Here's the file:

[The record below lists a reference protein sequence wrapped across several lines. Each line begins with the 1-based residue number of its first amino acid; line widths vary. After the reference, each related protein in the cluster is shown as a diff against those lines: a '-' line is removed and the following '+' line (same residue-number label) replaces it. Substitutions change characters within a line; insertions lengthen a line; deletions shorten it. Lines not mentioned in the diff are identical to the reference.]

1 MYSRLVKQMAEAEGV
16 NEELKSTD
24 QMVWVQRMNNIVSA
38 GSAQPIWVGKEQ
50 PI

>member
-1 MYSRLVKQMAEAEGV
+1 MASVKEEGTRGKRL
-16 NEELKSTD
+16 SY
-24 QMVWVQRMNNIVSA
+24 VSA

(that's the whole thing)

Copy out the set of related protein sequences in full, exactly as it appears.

[The record below lists a reference protein sequence wrapped across several lines. Each line begins with the 1-based residue number of its first amino acid; line widths vary. After the reference, each related protein in the cluster is shown as a diff against those lines: a '-' line is removed and the following '+' line (same residue-number label) replaces it. Substitutions change characters within a line; insertions lengthen a line; deletions shorten it. Lines not mentioned in the diff are identical to the reference.]

1 MYSRLVKQMAEAEGV
16 NEELKSTD
24 QMVWVQRMNNIVSA
38 GSAQPIWVGKEQ
50 PI

>member
-1 MYSRLVKQMAEAEGV
+1 MASVKEEGTRGKRL
-16 NEELKSTD
+16 SY
-24 QMVWVQRMNNIVSA
+24 VSA